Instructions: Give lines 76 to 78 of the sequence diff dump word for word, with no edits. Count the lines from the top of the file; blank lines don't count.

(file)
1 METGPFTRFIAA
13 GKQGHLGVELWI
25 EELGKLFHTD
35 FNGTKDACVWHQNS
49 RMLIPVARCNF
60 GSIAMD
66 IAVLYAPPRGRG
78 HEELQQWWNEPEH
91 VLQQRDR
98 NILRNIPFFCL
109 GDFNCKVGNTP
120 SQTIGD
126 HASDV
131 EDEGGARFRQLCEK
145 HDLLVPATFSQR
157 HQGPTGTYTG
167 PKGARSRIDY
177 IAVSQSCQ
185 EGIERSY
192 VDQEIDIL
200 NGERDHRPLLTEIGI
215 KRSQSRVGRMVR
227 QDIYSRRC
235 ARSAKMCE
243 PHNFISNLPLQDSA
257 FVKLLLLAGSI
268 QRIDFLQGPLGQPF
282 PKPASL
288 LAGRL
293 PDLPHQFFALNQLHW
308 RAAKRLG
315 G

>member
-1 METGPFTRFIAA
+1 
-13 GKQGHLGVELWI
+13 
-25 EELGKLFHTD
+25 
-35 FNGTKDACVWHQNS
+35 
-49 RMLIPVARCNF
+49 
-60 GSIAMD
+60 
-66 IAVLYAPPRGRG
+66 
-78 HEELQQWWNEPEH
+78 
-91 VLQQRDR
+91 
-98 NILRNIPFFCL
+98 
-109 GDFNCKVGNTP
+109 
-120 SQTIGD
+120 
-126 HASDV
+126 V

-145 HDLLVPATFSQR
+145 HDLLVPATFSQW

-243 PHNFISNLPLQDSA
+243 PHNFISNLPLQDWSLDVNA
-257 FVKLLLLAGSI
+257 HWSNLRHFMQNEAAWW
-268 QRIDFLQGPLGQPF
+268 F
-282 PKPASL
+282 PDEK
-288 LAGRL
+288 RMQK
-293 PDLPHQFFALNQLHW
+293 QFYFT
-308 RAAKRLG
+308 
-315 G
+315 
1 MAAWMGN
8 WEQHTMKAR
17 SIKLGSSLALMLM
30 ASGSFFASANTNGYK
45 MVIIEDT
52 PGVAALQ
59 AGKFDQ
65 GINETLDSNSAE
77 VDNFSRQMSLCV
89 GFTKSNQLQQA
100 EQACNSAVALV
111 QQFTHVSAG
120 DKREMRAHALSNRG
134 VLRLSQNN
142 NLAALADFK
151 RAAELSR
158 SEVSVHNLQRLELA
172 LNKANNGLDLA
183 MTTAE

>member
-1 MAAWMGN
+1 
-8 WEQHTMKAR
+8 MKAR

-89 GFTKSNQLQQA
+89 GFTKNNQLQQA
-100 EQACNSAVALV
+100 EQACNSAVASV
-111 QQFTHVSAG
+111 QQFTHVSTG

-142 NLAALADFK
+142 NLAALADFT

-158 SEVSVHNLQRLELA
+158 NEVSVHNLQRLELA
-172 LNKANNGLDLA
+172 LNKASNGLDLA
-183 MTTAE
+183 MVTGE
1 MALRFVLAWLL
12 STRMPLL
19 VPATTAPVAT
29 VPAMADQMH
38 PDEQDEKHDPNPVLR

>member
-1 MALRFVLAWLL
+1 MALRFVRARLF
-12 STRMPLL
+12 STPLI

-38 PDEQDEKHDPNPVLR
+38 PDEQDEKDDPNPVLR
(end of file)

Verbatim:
-315 G
+315 
1 MAAWMGN